This album lived only in memory until I was lucky enough to reacquire it last year. It’s long been out of print, and has never been released on CD but, fortunately, it’s available on YouTube and elsewhere on-line.
It doesn’t disappoint. Here are some of Leon’s best and best known compositions: Don’t get married girls, Man who puffs the big cigar, Abiezer Coppe. All three principals — Bailey, Rosselson, plus long-term chum and collaborator Martin Carthy — were in their pomp when recording it in 1976; old enough to have developed mature style and mastery of their craft, but young enough to be full of bite and energy. And it’s still asking questions to which we don’t have good enough answers.
Listening again, some things are instantly familiar: the torrent of words, for one; Roy Bailey’s soaring voice, for another — was there ever anyone who conveyed emotion as well as he did without resorting to histrionics?
I hadn’t noticed that the songs are sequenced in pairs, beginning with Let your hair hang down and Single in the spring, both asking whether it’s better to be in love or lonely. Then the loneliness within marriage on Invisible married breakfast blues and Don’t get married girls; I never used to care for Val Bailey’s voice on Invisible, but now hear a quiet desperation that raises goosebumps.
A forgotten gem next: In the park, Roy at his most heart-rending as he sings about the loss of childish innocence and sense of possibility, after which Leon’s firmly into dystopia in Once when I was young, as the bureaucrats wall him in. That’s one song that feels dated — we’re better at workplace rights, flexibility, gender and racial diversity than when the song was written. But then, Leon’s was one of the loudest voices demanding the changes that have come about in the last fifty years.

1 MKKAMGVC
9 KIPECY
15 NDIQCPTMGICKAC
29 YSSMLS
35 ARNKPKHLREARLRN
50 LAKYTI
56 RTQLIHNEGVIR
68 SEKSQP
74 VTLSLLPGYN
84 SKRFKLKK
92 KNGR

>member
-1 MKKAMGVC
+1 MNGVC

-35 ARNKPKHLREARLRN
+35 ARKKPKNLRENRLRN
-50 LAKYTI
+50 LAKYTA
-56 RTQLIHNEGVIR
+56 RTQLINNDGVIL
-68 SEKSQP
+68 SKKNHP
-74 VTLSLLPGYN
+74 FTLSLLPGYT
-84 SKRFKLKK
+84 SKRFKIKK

Side 2 is less domestic. Big cigar and We sell everything are about the cruel downsides of capitalism. The latter’s a virtuoso piece of word-bending, also marked out by Carthy’s pile-driving guitar; a few years later he would tune down, restrain the big thumb-beat and play more freely, but here he propels the song with an insistence that matches its remorseless sales pitch.
And finally two songs about how organised religion brings denial and repression, not freedom and fulfilment: Abiezer Coppe and Stand up for Judas, with a setting of William Blake’s poem The garden of love between them, ‘. . . priests in black gowns were walking their rounds / binding with briars my joys and desires.’
Stand up for Judas was always the tricky one. I was happy to nod along with the sentiments on the rest of the record, having had no relevant first-hand experience. But in 1976 I was a schoolboy in a chapel-going household where Jesus Christ Superstar was considered daring, and here was a song which questioned all of that. Worse, it had a chorus and a rousing accompaniment of pianos and horns and drums that swept me along to difficult places and risked a dawn raid from the Methodist Inquisition. That thought provoking quality’s something Leon would, no doubt, be proud of. Rightly so.